How do Chinese restaurants in Italy charge so little for food?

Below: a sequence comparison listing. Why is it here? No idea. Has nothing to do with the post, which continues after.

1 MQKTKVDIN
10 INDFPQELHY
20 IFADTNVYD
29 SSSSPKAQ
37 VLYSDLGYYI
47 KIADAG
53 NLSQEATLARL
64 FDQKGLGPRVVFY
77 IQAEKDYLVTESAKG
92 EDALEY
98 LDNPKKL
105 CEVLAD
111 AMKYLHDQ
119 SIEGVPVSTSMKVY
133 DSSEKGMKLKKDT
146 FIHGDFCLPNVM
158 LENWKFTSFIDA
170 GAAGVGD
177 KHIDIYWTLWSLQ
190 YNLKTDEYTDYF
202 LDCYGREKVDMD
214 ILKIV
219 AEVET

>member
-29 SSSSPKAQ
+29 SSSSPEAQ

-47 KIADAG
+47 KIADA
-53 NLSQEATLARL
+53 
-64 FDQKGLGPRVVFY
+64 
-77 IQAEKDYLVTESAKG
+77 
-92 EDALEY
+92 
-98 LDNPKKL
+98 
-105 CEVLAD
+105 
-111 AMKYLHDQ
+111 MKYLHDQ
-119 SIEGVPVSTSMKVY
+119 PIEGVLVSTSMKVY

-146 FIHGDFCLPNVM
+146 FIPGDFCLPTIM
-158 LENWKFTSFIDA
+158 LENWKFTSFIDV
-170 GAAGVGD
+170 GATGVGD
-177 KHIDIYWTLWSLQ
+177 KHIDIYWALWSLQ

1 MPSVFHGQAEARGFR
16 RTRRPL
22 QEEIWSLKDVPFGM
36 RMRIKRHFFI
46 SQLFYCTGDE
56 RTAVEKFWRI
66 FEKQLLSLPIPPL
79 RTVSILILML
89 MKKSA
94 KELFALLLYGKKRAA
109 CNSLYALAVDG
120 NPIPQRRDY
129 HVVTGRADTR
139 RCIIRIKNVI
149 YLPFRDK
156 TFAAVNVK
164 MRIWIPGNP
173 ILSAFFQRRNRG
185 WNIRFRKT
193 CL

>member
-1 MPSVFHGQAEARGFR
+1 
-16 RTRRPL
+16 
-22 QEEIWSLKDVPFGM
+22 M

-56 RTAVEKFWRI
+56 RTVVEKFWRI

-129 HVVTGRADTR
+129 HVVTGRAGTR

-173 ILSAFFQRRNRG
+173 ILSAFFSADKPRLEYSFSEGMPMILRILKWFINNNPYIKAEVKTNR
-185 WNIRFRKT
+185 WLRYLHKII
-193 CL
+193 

I am absolutely not an economics expert, but I know two things about restaurants, so I try to answer you according to the idea that I made myself. The Chinese restaurants that last over time, especially those “all you can eat” with 12 € around, they always aim to be full or almost. We estimate 100 covers a day during the week and 150/200 covers a weekend based on what I see in my medium-large ones. Counting an average of € 16 per person per week and € 25 on the weekend (because often the weekend has higher prices for the same all you can eat) adding up the expense for drinking, with two calculations, a monthly collection of about 70 € 000, or about € 17 000 per week, and few are not. Removing the VAT there are around € 58,000 per month, € 14,000 per week. We consider that employees are often Chinese, perhaps many of the same family, who work hard and are satisfied with minimum wages. If during the week they worked in 8 people for € 40 a day and in the weekend in 12 for € 60 a day, the employees would cost about € 3000 a week, plus a bit of tax we reach € 5000 exaggerating. From € 58,000 in monthly receipts net of VAT, we increase the € 20,000 per month to pay employees, around € 38,000 remain. From these we still climb the presumable 2,000/3 000 € per month who wants to put the owner in his pocket and we reach 35 000 €, let’s climb to exaggerate 8 000 € per month of rental costs of the room and of bills and we are at € 27 000 per month. Potentially (I’m approaching really a lot, but it is right to understand us !!) remain, we round off, € 25 000 with which the restaurant must buy in practice the ingredients and raw materials .. counting 3600 covers per month, would remain almost € 7 for covered, exclusively to pay for drinks, rice, fresh fish (which clearly for the restaurant does not have the costs of the fishmonger in the house, as it does not have for the fish restaurant from € 80 per person), soy sauce, seaweed (which bought in tons cost probably like cardboard), soy spaghetti and rice etc., vegetables (which clearly for the restaurant do not have the costs of the grocer under the house) and a tot. frozen products such as chips, Chinese ravioli, spring rolls etc. (which you buy at quintals probably cost little more than cardboard) and so on. In short, I do not proceed with the calculations even if it would be interesting, but even with all these approximations we realize that in reality there is not much to be surprised if the Chinese restaurants that really work can easily afford to keep prices so low, thanks to which they are always full of people and so on in a vicious circle.C is much more surprising in reality than like super-Italian restaurants with prices at 25 / € 30 per person often empty can live, having to always have a waiter or two paid even on lean days, and more or less fresh raw materials that may inevitably have to be thrown away.
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